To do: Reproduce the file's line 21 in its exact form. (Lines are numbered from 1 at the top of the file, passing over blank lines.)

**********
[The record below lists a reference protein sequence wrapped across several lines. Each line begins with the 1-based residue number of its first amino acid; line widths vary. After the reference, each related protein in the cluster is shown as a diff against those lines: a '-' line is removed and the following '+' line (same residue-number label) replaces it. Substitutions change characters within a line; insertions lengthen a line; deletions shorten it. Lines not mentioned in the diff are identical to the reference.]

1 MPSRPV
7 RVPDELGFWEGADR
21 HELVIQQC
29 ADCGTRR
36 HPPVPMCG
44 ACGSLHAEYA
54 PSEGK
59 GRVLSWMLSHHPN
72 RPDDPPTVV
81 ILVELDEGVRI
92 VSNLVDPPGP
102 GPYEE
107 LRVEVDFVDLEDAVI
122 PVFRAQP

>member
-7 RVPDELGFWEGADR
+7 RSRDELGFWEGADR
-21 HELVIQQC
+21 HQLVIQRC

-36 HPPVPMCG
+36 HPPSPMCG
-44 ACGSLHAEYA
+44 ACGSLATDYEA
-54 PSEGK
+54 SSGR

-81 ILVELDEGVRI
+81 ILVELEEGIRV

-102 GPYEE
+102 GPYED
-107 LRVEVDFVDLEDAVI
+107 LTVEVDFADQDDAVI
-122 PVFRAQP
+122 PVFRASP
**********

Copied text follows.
-36 HPPVPMCG